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As the name implies, cyber-physical systems are composed of both computerized and physical parts. Airplanes, for example, are cyber-physical systems. They move through the sky in physical space and also include computer controls that must make decisions in the face of constantly changing variables like shifting weather patterns and the movement of other planes in the sky.
Look around, Platzer says, and you will discover that we live in a world of cyber-physical systems, from cars and trains to robots and medical devices. The stakes are high in terms of both financial cost and human safety to make sure these systems work properly. Consider the recall of 8 million cars worldwide by Toyota since last fall because of reports that accelerator pedals can become stuck, possibly owing to a faulty electronics system.
"I am annoyed if my computer crashes, but I am really annoyed if my car crashes," says Platzer, who returned to Carnegie Mellon after earning his doctorate in 2008 and is now an assistant professor in the Computer Science Department. "So to a certain extent, it is much more important to get systems right that are actually interfacing with the physical environment and with humans because when they malfunction, it can be really dangerous."
Without model checking at their disposal, engineers do expensive trial-and-error testing and numerical simulation on computer-controlled devices such as automobiles and aircraft. "Yet, scary enough," Platzer notes, "it is obviously very difficult to test a system exhaustively."
Indeed, our powers of design now far outstrip our capacity to make sure the technologies we create will actually work properly in all possible real-world scenarios, according to Bruce Krogh, a professor of electrical and computer engineering at Carnegie Mellon, who also studies hybrid systems. "The problem," he says, "is how to ensure that you explore everything that can possibly happen, especially in large physical systems where the complexity becomes overwhelming."
He points to the catastrophe of USAir flight 427, which crashed in 1994 near the Greater Pittsburgh International Airport, killing all 132 people aboard. Investigations later showed that the aircraft's rudder became jammed, forcing the plane into an almost vertical roll less than 10 miles from the runway. "They determined that a mechanical system was able to get into a situation where controls from the pilot made it go exactly the wrong way," Krogh says. "I don't like dwelling on tragedies, but in all of the high-profile disasters like this, there is some situation that occurs that wasn't anticipated in testing or simulation."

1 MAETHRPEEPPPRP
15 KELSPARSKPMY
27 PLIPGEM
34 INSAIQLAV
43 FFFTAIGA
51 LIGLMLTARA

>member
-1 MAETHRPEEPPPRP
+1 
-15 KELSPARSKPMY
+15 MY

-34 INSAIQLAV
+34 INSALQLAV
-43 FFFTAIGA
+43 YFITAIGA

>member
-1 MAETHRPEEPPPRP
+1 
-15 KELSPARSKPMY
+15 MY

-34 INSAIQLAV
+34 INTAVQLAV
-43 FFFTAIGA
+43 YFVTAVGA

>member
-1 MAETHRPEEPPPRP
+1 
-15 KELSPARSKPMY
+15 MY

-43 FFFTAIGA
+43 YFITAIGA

However, as with the case of USAir 427, it's impossible to use model checking to examine every possible configuration of cyber-physical systems that must interact with the infinitely variable real world. These systems are highly nonlinear, meaning that small changes can have large effects, and their behavior often depends on more than a dozen variables. Model checking tools are still limited to handling problems with around four variables that are governed by more straightforward linear dynamics. "I cannot describe my car with that," Platzer says. "I'm not even sure if you can describe a coffee machine with that."
Ensuring that cyber-physical systems are free of potentially fatal errors is among the most difficult and important problems in computer science, agree experts, including Platzer, who was primed to take on this challenge at an early age. Ever since he was a young child growing up in Hamburg, Platzer has been interested in mathematics and logic. "The 'why' questions were most pressing for me as a boy," he recalls. "My parents still tell a lot of stories of me asking too many 'whys,' so I guess I had to end up as a scientist."
His first encounter with computers was in grade school when a geometry teacher required him to draw and measure hundreds of triangles to find the lengths of their missing sides. "I never really liked that, so I learned about trigonometric functions and wrote a computer program to do it for me," he recounts with a grin.
Platzer wasn't always focused on schoolwork. He had great success as a competitive ballroom dancer, even winning several major tournaments. He was so good at dancing it could've distracted him from his studies, but he decided to concentrate instead on computer science—and was accepted into 10 or so PhD programs after earning his master's degree from the University of Karlsruhe near the French-German border. "At some point you have to decide whether you want to do ballroom dancing professionally all the time, or do some research," he says. "Of course you can argue that flight choreography and dance choreography have some similarities. What you don't want are collisions, and what you do want are interesting maneuvers."(Continued …)